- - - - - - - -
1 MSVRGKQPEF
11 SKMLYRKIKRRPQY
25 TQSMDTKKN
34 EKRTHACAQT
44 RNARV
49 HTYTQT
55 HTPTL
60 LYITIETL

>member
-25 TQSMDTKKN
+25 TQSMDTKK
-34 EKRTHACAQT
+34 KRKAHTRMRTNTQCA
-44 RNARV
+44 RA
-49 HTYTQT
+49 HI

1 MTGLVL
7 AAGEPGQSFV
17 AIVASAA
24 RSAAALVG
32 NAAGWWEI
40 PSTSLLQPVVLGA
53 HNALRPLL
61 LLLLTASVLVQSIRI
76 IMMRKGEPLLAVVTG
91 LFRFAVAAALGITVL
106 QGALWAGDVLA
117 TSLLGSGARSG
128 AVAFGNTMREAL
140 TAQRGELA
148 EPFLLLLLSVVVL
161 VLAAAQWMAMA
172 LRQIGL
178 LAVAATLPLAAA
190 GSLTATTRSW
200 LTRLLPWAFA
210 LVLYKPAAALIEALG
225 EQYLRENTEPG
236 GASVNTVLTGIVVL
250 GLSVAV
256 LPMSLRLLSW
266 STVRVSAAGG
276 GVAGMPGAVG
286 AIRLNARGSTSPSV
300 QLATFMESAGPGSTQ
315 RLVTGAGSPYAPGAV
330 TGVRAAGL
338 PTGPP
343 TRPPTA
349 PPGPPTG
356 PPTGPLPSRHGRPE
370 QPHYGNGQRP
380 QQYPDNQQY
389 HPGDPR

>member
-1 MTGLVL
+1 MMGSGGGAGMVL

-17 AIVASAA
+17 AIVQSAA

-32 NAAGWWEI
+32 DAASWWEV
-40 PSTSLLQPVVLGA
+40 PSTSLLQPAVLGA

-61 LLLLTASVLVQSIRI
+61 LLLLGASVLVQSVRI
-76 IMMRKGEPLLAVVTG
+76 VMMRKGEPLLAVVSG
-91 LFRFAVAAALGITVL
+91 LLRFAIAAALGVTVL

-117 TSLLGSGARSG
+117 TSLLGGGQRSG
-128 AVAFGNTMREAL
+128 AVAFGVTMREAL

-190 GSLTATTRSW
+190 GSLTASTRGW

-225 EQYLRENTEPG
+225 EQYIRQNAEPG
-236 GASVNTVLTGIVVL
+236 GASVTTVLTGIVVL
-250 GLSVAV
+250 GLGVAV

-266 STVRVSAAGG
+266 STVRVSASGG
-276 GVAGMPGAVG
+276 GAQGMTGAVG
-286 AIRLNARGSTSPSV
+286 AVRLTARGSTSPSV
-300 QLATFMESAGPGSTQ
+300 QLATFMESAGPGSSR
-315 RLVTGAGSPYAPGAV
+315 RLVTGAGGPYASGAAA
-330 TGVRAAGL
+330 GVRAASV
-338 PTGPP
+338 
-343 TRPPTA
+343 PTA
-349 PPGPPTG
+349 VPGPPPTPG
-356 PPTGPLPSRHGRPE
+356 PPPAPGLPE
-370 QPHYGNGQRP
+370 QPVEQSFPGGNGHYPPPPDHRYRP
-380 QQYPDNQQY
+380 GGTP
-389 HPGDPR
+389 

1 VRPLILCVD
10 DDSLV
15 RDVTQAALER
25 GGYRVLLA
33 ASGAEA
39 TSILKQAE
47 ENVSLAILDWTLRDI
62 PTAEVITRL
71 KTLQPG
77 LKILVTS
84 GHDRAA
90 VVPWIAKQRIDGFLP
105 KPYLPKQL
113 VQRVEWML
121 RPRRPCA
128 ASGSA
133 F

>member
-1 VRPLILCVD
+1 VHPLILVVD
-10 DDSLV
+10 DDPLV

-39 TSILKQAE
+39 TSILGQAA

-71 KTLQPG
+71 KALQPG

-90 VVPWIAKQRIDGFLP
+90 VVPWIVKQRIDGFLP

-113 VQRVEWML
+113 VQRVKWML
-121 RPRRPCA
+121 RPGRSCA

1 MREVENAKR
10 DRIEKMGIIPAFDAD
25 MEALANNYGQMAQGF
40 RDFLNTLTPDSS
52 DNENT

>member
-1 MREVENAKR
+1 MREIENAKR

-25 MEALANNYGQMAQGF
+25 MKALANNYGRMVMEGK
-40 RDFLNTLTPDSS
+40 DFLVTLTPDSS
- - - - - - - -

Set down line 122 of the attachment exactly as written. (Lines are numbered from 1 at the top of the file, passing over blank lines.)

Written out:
113 VQRVEWML